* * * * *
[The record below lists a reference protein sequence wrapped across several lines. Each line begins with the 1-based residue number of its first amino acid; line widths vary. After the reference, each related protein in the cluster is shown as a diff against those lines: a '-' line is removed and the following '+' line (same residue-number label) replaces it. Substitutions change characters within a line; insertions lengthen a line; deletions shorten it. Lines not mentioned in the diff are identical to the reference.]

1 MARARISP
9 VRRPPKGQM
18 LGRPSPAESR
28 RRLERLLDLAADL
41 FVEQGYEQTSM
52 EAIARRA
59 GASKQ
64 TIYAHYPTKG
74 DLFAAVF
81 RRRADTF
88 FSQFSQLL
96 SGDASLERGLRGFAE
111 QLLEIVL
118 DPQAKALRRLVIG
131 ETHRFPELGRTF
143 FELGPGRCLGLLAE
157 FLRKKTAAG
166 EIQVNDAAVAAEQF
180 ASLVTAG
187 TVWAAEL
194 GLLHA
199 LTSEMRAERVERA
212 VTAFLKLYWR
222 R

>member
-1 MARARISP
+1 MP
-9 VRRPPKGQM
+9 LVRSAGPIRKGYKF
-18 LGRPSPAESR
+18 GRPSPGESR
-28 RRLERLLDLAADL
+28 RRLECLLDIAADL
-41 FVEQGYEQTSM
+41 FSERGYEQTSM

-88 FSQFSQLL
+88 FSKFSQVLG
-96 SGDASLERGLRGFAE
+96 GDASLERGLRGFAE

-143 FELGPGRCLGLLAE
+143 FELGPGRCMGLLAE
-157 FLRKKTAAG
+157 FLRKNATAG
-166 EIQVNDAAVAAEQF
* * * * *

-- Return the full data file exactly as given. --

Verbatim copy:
[The record below lists a reference protein sequence wrapped across several lines. Each line begins with the 1-based residue number of its first amino acid; line widths vary. After the reference, each related protein in the cluster is shown as a diff against those lines: a '-' line is removed and the following '+' line (same residue-number label) replaces it. Substitutions change characters within a line; insertions lengthen a line; deletions shorten it. Lines not mentioned in the diff are identical to the reference.]

1 MARARISP
9 VRRPPKGQM
18 LGRPSPAESR
28 RRLERLLDLAADL
41 FVEQGYEQTSM
52 EAIARRA
59 GASKQ
64 TIYAHYPTKG
74 DLFAAVF
81 RRRADTF
88 FSQFSQLL
96 SGDASLERGLRGFAE
111 QLLEIVL
118 DPQAKALRRLVIG
131 ETHRFPELGRTF
143 FELGPGRCLGLLAE
157 FLRKKTAAG
166 EIQVNDAAVAAEQF
180 ASLVTAG
187 TVWAAEL
194 GLLHA
199 LTSEMRAERVERA
212 VTAFLKLYWR
222 R

>member
-1 MARARISP
+1 MP
-9 VRRPPKGQM
+9 LVRSAGPIRKGYKF
-18 LGRPSPAESR
+18 GRPSPGESR
-28 RRLERLLDLAADL
+28 RRLECLLDIAADL
-41 FVEQGYEQTSM
+41 FSERGYEQTSM

-88 FSQFSQLL
+88 FSKFSQVLG
-96 SGDASLERGLRGFAE
+96 GDASLERGLRGFAE

-143 FELGPGRCLGLLAE
+143 FELGPGRCMGLLAE
-157 FLRKKTAAG
+157 FLRKNATAG
-166 EIQVNDAAVAAEQF